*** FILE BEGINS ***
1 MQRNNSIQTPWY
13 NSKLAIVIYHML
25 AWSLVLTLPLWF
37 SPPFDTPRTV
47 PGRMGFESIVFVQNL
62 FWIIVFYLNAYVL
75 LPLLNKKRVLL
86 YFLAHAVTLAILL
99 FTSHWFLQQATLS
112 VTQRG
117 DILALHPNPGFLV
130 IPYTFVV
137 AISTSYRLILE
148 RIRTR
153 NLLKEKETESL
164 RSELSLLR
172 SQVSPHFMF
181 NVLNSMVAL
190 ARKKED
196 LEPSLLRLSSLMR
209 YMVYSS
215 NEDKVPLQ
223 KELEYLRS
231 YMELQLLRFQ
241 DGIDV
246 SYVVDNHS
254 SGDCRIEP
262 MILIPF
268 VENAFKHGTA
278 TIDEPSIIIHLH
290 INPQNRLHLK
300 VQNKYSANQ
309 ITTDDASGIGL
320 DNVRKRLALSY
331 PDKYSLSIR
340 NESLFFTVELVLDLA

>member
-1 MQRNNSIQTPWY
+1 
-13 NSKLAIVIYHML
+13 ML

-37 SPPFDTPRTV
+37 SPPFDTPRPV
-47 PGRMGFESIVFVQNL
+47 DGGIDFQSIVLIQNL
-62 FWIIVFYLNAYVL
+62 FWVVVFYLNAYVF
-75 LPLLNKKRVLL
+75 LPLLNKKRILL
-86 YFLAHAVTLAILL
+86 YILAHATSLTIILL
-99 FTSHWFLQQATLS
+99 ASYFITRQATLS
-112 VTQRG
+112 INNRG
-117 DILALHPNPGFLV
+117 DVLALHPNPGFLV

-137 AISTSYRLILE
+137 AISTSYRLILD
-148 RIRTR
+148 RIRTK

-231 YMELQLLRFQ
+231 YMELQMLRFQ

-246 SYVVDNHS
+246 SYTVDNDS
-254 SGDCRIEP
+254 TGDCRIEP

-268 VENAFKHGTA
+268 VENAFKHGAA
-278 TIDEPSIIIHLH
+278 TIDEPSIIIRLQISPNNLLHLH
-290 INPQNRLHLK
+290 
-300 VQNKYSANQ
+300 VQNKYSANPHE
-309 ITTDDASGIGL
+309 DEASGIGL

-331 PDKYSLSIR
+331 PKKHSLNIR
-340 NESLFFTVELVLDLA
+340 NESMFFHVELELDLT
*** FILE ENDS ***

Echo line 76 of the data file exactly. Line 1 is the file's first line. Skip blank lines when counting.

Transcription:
-309 ITTDDASGIGL